University of Leicester Archaeologists have made a discovery that indicates for the first time how and when the Roman army brought the Midlands under military control.
Led by Dr Eberhard Sauer, a team from the University's School of Archaeological Studies has been excavating a Roman fortress near Oxford. The fortress had only been discovered by Simon Crutchley (English Heritage) and Eberhard Sauer three years ago and Patrick Erwin’s geophysical survey led us to the gate. With the kind permission of the landowners, Mr and Mrs Miller, and English Heritage, the archaeologists were able to begin excavations at the site during the summers of 1999 and 2000.
Dr Sauer explained: "In 2000 we explored parts of the front gate. Typically for the time, it was a large timber gate with a forecourt where missiles could be discharged from three sides against enemies. Thanks to the high water table the bottom of the gate posts was still preserved. Under difficult conditions, constantly scooping and pumping out water, the dedicated team members were able to recover them intact.
"To our delight the bark was preserved. We knew that we would probably obtain a precise felling date. Tree rings vary in width from year to year, depending on temperature and the amount of rainfall. If there is a longer sequence (normally 50 rings or more) the precise felling date can be determined by comparing them with other timbers."
Excitement grew on 19 January when Ian Tyers, an expert on tree-ring dating at the University of Sheffield’s Department of Archaeology was able to date two of the three posts to between October AD 44 and March AD 45. It is believed that these are the earliest Roman timbers in Britain to be dated, and the felling dates almost certainly indicate the date the fortress was built. Knowledge of the Roman army's customs further narrow the date to the autumn of AD44.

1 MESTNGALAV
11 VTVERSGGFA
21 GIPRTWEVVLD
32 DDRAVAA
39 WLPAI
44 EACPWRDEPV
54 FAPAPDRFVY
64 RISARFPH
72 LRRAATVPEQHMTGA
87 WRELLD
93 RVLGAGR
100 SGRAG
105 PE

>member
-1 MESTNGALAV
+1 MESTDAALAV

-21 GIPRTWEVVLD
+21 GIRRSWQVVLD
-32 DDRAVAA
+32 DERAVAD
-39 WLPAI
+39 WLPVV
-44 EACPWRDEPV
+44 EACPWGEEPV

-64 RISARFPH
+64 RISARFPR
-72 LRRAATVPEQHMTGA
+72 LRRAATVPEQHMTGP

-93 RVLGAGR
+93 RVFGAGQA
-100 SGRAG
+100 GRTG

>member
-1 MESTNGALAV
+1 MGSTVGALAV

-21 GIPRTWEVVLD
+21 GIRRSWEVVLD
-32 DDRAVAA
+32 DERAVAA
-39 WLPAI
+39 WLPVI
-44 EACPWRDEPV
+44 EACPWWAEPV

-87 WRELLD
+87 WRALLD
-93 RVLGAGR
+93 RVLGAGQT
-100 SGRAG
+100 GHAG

Dr Sauer explained the importance of the find. "Now we know that already in the second year of the war Roman control over the Midlands was firm enough for the army to build a permanent base in Oxfordshire. Excavation is scheduled to continue until 2003 and well-preserved waterlogged organic remains promise to yield further unique insights into one of the most decisive turning points in British history."
This fieldwork has been funded by the Roman Research Trust, the British Academy, The Haverfield Bequest, the Royal Archaeological Institute, the Roman Society and the Society of Antiquaries of London.
Note to editors: An information sheet by Dr Sauer giving more details about the excavation is available from the University of Leicester Press Office. Dr Eberhard Sauer, Lecturer at the University of Leicester School of Archaeological Studies, can be contacted on Tel. 0116-2522640; e-mail: firstname.lastname@example.org
Photo Opportunity: There will be a photo opportunity on Thursday 1 February at 2 pm in the Archaeology Department Bone Laboratory, 1st floor of the Attenborough Building (next to the foyer), University of Leicester Campus.
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